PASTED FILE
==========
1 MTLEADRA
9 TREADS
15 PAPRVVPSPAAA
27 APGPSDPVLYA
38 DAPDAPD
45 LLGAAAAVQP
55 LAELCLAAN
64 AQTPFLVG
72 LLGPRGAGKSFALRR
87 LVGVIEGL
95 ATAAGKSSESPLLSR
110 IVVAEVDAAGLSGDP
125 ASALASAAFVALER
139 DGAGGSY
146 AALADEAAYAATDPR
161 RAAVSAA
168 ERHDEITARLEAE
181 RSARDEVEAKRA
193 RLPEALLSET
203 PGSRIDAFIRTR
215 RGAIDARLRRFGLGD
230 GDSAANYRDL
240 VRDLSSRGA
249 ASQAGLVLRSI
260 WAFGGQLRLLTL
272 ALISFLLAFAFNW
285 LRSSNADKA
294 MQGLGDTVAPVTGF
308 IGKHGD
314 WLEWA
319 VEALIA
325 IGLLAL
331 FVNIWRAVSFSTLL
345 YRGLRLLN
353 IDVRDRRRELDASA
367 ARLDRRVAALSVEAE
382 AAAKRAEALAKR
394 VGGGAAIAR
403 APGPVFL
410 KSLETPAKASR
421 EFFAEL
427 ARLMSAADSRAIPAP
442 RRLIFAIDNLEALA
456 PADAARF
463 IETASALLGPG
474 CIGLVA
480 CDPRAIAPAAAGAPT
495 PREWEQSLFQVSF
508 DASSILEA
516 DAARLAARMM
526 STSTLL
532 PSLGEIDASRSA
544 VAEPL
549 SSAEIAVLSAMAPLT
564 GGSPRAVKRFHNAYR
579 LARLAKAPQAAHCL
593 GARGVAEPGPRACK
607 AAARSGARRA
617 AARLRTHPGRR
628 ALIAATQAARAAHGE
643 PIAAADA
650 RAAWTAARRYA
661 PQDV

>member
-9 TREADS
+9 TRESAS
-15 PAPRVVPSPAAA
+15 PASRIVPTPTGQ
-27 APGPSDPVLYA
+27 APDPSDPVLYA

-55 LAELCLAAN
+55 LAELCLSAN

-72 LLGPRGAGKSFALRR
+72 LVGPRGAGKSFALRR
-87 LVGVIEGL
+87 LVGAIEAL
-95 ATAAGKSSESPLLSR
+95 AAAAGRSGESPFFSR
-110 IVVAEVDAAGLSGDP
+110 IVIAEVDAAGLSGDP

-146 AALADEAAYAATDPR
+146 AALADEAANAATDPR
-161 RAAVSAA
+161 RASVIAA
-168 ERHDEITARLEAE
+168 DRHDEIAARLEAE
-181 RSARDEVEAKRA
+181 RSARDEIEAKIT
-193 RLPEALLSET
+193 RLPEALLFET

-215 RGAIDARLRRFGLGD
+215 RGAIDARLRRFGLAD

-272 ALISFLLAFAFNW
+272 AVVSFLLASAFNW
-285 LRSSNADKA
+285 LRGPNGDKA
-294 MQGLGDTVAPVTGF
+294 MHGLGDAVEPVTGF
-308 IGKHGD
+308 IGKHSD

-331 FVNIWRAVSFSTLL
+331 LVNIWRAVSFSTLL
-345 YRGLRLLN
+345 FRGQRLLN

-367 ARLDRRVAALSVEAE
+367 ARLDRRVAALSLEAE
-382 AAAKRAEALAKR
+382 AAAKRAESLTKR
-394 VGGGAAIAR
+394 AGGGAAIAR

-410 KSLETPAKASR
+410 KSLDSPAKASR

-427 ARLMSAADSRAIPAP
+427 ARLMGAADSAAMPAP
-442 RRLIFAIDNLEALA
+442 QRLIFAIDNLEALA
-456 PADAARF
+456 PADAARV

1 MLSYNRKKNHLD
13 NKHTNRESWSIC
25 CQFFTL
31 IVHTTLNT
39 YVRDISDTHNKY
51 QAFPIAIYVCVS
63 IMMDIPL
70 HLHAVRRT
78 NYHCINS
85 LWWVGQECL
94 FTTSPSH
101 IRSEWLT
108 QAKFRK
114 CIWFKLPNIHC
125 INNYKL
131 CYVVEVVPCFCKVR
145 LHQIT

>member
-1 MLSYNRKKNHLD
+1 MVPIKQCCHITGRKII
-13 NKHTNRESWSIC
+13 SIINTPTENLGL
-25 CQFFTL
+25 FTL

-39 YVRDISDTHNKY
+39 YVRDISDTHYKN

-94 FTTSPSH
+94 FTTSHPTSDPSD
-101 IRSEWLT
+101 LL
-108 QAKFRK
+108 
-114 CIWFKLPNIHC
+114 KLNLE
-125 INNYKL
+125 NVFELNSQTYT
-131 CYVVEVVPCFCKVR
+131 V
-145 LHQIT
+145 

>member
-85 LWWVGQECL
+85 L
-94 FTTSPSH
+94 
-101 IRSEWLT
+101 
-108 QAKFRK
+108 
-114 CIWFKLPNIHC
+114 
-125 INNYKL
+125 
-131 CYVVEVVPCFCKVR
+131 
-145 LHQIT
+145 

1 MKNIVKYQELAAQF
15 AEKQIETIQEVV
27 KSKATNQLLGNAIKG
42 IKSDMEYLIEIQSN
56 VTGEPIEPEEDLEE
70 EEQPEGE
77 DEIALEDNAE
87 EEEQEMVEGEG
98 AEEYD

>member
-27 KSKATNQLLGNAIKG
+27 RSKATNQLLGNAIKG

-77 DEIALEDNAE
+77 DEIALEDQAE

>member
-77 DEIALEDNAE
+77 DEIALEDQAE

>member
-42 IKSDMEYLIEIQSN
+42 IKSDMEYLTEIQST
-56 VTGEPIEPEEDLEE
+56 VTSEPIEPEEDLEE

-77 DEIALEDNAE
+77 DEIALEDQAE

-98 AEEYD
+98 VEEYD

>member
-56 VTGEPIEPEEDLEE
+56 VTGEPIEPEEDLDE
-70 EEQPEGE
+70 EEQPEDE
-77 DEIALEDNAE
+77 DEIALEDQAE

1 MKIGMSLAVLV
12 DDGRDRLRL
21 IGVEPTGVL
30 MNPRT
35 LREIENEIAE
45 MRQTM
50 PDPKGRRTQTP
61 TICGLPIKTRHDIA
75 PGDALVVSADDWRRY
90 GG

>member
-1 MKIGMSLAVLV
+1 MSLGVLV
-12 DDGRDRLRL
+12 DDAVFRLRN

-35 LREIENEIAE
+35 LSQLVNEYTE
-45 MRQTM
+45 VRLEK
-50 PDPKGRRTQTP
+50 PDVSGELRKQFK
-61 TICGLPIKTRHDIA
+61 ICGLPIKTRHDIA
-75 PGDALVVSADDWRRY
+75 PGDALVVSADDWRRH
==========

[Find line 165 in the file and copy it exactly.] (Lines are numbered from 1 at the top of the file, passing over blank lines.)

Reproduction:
+101 